BOSTON (AP) — Former Olympic figure skater Nancy Kerrigan's brother, who was convicted of assault and battery in connection with their father's death, wants to go back to prison to serve the remainder of his sentence.
Mark Kerrigan on July 27 was released early from prison, where he was serving 2 1/2 years following his May 2011 conviction.
Kerrigan, 47, is scheduled for a hearing in Middlesex Superior Court on Wednesday, when he is expected to ask a judge to return him to prison to serve out the remaining six months of his sentence, Probation Service spokeswoman Coria Holland said.
He is not accused of violating probation, she said, but by going back to prison he would be exempt from conditions of early release, including alcohol counseling, anger management classes and mental health counseling. While out of prison, he has to comply with those conditions or risk being sent back.
By asking to be sent back to prison, Kerrigan would have no supervision and wouldn't have to comply with any programs when his sentence is over and he's released.
Holland said Kerrigan "communicated his wish to complete his remaining six-month prison sentence."
Kerrigan's trial lawyer, Janice Bassil, did not immediately return a phone call seeking comment Tuesday. A Kerrigan family spokeswoman could not immediately be reached by phone.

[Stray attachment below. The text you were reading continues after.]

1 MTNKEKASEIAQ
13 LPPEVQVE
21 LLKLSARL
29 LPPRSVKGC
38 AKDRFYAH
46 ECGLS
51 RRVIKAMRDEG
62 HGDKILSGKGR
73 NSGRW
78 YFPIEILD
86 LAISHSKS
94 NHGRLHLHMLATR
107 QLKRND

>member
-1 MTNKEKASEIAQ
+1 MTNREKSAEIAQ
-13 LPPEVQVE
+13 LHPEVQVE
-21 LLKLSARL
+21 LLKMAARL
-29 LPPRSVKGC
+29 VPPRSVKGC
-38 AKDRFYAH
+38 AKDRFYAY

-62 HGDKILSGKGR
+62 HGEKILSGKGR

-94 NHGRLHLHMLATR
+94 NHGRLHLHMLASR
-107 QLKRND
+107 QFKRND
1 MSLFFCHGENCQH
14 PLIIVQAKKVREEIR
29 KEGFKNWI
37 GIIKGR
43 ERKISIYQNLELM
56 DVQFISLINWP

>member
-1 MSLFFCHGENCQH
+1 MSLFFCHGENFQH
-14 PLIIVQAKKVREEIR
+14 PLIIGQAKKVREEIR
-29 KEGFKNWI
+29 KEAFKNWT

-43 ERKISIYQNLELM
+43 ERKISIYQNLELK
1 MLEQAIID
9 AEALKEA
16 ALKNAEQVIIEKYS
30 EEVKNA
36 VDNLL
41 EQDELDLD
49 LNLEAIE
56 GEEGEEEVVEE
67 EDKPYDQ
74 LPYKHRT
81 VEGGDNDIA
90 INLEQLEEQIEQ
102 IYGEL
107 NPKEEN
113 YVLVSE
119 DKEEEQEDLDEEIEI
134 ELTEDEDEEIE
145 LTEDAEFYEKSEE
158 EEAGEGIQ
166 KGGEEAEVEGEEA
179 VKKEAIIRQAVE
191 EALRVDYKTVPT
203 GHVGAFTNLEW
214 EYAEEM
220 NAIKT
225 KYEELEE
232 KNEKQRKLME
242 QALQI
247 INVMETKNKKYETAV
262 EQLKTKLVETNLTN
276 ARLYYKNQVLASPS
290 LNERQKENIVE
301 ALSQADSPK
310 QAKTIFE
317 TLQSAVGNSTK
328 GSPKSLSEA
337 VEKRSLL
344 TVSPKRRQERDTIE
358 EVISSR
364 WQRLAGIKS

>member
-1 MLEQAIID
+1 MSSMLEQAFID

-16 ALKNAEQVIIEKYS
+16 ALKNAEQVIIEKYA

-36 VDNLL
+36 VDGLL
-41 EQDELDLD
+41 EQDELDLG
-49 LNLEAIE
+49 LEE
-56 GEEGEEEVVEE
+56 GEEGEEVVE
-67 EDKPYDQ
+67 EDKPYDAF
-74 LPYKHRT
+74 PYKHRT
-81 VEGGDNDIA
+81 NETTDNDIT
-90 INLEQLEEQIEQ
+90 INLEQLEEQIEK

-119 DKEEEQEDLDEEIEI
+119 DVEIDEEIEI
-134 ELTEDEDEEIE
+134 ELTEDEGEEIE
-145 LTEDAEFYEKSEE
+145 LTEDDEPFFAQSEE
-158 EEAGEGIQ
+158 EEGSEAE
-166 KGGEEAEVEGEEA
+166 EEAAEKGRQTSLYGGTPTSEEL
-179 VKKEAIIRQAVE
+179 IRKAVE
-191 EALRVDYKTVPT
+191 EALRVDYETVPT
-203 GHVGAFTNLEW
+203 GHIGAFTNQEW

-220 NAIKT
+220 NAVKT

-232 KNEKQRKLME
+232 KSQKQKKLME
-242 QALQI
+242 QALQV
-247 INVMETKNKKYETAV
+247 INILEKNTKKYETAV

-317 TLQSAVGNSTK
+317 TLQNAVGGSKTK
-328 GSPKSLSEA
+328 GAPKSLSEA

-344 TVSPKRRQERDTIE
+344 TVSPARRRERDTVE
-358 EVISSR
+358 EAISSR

The judge will decide if Kerrigan returns to jail, prosecutors said.
"We anticipate the judge will determine whether it is in the best interests of the community for the defendant to be returned to jail and then subsequently released without supervision or to be ordered to comply with the conditions of probation that the sentencing judge imposed," said Jessica Venezia Pastore, a spokeswoman for Middlesex District Attorney Gerry Leone.
Prosecutors said Kerrigan caused his father's death while in a drunken rage on Jan. 24, 2010. They said he put his hands around 70-year-old Daniel Kerrigan's neck with such force that he broke cartilage in his larynx and triggered his heart failure.
Mark Kerrigan was acquitted of involuntary manslaughter in the death at the family's home in Stoneham, just north of Boston. He received the maximum prison sentence despite tearful pleas for leniency from relatives including his younger sister, who won a bronze medal at the 1992 Olympics in Albertville, France, and a silver at the 1994 Winter Olympics in Lillehammer, Norway.
Nancy Kerrigan, at the U.S. Championships in 1994, was clubbed on her right knee by an attacker during practice. An investigation revealed that rival Tonya Harding had knowledge of the planning of the attack, which left Kerrigan on the ground clutching her leg and crying "Why me?"
Harding's ex-husband and two other men served time for planning and carrying out the attack. Harding, who didn't win a medal, pleaded guilty to covering up the attack but didn't serve any time. She received a lifetime ban by the U.S. Figure Skating Association and apologized in person to Kerrigan.
The Boston Herald first reported Mark Kerrigan's request to go back to prison.